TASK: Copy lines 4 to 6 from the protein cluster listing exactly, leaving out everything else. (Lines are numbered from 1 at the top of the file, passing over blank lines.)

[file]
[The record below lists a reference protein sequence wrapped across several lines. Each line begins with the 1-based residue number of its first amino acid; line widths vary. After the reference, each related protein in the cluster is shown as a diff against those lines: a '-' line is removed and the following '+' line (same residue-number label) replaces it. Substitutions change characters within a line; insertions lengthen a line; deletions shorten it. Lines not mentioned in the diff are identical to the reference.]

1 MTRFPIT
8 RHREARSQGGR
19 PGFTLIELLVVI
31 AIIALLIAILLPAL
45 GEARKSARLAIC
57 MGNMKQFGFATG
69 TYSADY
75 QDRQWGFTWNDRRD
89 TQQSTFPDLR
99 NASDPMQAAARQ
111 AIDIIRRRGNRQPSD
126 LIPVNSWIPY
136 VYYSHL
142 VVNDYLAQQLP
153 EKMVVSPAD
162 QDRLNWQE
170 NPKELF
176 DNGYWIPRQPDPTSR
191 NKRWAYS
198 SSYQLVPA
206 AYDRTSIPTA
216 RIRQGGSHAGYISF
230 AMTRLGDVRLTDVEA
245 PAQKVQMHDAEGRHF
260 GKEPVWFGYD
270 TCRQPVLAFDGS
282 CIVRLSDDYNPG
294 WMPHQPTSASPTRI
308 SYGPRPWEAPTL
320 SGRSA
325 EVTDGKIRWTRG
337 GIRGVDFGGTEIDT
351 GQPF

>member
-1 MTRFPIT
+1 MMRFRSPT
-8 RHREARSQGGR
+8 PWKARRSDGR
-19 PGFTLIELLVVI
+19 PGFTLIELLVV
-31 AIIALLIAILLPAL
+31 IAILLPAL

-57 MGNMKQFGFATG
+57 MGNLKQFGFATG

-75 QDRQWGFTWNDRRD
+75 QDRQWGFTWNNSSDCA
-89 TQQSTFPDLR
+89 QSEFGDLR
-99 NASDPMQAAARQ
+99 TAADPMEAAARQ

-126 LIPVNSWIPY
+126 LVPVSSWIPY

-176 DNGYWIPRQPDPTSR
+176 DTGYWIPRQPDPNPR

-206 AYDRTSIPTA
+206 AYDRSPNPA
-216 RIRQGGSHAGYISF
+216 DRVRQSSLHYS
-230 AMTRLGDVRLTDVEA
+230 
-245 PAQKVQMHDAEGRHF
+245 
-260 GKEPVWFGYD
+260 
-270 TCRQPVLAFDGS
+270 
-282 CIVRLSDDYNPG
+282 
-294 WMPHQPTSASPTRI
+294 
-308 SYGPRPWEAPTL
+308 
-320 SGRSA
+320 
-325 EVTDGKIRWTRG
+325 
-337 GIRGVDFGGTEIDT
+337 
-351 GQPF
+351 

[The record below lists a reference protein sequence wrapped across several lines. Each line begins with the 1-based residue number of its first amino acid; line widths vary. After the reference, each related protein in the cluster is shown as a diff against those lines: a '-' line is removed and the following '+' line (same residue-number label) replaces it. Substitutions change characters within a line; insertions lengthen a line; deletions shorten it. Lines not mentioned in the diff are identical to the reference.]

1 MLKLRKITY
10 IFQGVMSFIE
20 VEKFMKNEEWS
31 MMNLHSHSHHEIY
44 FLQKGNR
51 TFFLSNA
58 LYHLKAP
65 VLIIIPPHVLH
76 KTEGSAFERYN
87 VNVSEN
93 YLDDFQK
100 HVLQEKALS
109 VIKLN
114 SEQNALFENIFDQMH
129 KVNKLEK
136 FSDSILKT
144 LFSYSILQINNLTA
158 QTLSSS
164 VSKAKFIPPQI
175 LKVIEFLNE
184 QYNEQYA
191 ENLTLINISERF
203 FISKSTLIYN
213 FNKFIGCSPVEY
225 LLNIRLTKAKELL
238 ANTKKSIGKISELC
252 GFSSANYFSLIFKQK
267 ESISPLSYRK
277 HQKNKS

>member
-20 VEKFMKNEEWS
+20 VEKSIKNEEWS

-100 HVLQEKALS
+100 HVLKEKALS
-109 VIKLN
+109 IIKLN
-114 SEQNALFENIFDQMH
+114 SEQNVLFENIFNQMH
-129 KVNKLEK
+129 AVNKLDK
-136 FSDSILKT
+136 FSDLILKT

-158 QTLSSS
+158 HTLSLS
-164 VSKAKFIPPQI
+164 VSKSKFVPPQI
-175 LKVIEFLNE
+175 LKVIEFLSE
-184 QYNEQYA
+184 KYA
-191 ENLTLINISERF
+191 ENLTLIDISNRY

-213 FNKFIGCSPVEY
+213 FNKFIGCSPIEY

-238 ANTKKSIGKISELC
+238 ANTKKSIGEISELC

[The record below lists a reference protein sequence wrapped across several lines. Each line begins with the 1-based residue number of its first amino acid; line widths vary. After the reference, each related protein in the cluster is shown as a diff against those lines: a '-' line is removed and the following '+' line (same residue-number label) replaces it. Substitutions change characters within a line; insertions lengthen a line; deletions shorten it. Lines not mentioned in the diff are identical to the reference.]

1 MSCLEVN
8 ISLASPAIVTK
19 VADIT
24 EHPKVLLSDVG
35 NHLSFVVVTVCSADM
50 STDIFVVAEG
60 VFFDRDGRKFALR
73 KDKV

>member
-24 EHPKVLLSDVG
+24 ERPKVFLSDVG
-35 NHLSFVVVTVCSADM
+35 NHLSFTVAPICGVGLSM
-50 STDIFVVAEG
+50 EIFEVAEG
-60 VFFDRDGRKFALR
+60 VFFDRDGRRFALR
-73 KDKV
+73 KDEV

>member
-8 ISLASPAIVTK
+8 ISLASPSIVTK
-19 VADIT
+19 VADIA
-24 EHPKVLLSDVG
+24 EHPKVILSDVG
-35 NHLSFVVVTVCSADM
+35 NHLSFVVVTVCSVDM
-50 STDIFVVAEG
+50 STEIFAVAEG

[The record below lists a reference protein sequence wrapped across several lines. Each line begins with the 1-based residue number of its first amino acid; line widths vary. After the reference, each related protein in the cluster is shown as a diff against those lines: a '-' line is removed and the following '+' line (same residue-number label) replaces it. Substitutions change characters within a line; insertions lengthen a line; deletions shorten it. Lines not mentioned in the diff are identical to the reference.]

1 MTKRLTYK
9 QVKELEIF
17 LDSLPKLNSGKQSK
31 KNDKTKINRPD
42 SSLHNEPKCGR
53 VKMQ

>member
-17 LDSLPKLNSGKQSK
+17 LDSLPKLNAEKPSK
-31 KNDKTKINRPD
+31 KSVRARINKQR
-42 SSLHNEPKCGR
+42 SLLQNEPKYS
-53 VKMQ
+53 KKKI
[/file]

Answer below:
19 PGFTLIELLVVI
31 AIIALLIAILLPAL
45 GEARKSARLAIC